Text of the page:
Setbacks can hit your psyche pretty hard. Major losses involve mourning and recovery processes. New roadblocks require resilience and new strategies. When success requires desire and belief, evidence to the contrary of your progress toward your goals can be difficult to look past so that you can retain your will to carry on.
As a result, you see evidence of people all of the time trying to adopt or encourage others to maintain an unwavering laser focus on the goal. One of the most popular examples of this is the American football cliché, “Great quarterbacks need to have a short-term memory,” referring to the idea that if a quarterback throws an interception that they have to start the next drive fresh or risk the frustration of the previous play hurting their performance. The point of the saying is that no matter how bad the event was, the only thing worse is letting it negatively affect you when you are still in a situation where you need to be at your best. A good real-world example of this is war, where seeing someone that you care about die right in front of you would under normal circumstances be cause for days, weeks, or months of mourning and yet in battle you have to keep fighting as if nothing happened or put yourself and your fellow soldiers at greater risk.
These are all good examples of situations where you need to push through during the roughest of times. Given that you’ll face situations where you need to overcome adversity what is something that you can commit to memory so that during these times you can keep moving forward? For one of the best examples, let’s take a look at ants.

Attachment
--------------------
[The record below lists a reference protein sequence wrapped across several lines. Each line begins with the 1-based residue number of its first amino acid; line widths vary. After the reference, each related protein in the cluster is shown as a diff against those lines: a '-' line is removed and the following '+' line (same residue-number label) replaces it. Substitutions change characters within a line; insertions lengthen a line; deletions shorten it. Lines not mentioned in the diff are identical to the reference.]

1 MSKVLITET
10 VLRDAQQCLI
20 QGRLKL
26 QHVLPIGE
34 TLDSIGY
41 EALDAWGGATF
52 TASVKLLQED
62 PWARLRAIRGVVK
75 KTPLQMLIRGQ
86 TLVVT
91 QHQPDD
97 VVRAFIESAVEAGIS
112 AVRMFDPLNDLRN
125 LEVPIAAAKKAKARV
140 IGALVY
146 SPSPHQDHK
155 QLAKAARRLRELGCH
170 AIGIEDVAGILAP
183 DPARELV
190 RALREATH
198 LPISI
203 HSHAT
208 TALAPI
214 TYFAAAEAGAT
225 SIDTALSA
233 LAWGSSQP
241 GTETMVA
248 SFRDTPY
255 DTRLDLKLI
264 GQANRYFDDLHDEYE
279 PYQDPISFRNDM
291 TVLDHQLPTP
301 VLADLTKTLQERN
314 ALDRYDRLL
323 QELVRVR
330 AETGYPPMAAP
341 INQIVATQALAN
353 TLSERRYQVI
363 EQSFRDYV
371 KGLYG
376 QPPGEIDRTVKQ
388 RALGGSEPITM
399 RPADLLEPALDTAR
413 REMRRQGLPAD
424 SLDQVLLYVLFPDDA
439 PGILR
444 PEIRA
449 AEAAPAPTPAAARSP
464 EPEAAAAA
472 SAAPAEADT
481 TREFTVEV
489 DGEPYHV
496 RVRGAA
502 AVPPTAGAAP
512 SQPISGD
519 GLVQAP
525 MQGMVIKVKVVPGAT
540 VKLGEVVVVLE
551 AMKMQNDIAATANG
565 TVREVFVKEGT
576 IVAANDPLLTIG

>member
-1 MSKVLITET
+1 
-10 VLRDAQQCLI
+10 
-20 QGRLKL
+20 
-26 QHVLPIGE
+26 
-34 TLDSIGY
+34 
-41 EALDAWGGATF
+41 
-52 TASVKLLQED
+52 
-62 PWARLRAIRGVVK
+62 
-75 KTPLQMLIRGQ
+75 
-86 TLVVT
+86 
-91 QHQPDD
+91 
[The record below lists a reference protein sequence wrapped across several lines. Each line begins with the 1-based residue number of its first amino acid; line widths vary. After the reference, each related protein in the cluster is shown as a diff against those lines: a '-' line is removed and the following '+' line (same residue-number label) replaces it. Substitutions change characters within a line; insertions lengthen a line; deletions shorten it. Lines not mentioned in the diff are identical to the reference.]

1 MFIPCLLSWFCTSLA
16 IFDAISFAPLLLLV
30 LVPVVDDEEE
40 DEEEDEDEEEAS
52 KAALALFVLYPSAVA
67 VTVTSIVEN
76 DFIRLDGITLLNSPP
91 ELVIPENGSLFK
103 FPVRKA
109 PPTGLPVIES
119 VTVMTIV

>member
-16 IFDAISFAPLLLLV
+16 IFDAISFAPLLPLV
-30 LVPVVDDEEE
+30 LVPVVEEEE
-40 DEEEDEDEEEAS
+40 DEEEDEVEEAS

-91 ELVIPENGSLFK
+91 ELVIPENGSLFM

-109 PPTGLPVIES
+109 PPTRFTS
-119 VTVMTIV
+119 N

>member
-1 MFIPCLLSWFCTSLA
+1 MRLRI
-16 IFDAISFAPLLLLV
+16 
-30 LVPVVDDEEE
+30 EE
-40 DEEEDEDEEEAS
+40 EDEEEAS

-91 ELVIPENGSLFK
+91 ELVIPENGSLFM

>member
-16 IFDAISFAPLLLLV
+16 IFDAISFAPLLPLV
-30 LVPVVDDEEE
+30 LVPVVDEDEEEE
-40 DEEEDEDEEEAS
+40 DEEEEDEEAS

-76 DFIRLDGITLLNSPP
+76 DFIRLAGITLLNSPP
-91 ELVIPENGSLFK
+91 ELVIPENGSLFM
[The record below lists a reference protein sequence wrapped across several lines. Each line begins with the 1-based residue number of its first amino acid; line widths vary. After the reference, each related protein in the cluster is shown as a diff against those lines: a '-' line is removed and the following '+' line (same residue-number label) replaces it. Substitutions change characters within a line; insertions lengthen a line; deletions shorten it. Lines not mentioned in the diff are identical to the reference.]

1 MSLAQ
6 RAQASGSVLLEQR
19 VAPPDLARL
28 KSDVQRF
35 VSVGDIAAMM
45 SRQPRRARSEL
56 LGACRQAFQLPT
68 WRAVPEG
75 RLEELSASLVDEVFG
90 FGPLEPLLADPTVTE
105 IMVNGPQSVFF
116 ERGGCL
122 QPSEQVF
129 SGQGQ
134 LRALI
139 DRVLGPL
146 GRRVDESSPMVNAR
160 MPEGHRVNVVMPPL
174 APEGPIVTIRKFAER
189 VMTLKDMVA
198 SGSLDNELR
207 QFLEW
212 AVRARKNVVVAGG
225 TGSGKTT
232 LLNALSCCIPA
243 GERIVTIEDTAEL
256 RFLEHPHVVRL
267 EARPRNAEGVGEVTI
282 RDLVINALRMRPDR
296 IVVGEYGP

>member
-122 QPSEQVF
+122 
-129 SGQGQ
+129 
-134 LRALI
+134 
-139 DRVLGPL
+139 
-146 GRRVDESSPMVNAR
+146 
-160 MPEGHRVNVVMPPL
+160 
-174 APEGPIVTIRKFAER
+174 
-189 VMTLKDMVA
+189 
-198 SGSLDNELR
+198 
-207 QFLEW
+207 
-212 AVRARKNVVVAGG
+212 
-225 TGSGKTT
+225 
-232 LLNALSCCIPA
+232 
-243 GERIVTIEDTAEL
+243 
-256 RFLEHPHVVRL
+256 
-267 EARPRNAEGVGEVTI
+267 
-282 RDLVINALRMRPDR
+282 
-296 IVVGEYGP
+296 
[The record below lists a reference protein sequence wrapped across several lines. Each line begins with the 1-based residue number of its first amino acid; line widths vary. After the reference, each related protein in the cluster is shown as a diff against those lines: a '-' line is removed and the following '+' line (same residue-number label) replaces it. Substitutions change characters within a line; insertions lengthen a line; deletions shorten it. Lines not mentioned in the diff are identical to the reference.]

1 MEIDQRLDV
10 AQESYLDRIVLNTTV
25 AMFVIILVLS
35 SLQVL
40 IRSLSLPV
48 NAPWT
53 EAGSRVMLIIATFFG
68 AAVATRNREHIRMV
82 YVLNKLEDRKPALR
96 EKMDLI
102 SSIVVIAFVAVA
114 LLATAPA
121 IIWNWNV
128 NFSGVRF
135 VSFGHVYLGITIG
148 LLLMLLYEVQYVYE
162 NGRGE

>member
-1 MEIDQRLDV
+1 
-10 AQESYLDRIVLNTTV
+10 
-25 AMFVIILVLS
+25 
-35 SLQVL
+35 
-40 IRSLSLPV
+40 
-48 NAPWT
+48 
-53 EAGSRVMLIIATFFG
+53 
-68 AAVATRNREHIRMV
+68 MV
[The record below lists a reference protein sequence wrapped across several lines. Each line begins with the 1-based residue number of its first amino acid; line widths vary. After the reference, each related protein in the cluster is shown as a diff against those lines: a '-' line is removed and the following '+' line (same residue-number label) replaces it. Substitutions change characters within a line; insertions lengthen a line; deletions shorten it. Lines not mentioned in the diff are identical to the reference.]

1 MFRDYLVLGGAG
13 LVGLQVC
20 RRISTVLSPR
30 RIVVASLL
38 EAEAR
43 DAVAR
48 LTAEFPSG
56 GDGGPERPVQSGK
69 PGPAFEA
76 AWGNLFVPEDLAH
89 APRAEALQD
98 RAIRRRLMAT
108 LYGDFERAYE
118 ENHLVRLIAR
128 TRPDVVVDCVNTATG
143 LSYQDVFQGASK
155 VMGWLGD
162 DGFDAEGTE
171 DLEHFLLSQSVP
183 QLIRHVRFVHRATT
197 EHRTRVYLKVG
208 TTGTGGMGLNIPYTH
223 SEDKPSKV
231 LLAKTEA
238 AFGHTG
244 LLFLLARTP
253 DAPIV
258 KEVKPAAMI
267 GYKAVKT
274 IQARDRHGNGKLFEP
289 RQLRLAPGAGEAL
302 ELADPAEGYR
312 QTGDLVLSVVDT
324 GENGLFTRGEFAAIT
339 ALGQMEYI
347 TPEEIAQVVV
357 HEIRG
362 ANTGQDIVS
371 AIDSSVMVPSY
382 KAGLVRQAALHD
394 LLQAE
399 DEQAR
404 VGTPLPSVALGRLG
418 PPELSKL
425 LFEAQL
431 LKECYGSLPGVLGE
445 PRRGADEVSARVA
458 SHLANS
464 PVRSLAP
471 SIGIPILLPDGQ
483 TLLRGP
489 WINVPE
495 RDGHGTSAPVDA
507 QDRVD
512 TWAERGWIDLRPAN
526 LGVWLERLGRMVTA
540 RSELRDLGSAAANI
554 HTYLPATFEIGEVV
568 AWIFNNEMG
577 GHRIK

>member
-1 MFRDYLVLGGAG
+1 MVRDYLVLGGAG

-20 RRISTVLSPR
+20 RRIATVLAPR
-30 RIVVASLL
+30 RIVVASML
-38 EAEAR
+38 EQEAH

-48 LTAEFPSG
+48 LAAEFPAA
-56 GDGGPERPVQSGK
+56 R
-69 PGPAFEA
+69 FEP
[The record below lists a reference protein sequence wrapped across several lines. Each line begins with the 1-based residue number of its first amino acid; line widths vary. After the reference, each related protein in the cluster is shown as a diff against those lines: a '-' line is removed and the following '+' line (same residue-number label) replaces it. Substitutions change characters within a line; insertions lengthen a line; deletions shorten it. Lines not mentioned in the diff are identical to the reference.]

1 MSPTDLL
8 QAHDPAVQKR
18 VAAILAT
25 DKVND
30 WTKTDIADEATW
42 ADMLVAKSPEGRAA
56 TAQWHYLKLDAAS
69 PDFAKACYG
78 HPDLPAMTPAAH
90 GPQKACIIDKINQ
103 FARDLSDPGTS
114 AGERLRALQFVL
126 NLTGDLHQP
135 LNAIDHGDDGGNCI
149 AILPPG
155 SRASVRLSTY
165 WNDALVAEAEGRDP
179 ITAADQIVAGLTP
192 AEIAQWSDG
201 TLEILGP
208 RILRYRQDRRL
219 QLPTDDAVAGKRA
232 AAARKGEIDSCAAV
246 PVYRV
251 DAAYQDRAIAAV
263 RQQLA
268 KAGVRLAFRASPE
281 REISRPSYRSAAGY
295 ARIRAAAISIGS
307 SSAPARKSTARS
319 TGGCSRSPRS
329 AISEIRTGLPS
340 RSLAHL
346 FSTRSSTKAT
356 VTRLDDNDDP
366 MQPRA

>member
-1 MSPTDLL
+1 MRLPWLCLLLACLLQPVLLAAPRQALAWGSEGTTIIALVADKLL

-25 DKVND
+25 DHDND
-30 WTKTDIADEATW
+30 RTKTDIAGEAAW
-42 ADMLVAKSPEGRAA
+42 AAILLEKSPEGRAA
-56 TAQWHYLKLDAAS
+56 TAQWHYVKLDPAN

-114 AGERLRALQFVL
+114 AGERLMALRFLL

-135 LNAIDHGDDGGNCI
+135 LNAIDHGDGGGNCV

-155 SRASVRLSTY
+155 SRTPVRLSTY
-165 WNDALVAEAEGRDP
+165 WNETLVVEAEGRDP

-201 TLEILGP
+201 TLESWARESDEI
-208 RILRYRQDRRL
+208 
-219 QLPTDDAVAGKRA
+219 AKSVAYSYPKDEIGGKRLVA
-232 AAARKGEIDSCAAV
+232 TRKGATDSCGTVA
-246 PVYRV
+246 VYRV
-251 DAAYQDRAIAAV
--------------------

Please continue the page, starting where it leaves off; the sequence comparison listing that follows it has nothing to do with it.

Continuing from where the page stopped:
If you’ve ever accidentally stepped in the middle of a line of ants, you know that they immediately, almost automatically try to get around the obstruction and keep going. This happens even if you just stepped on a half-dozen of their peers. While they might scramble a little to avoid themselves getting harmed, many seem to continue on as if nothing happened, walking around and continuing toward the food source or to their colony to provide the necessary resources to sustain themselves. They don’t stop and reconsider the nature of their existence or wonder what it’s all about. They have one purpose: complete their task for the good of their group. As such, almost anything can happen to them and they will keep on their mission. Evolutionarily, they are pretty equipped to have a singular purpose, as they have techniques such as pheromone emission to direct their actions. No matter what happens to them, they immediately scramble to protect, recover, and continue on their mission.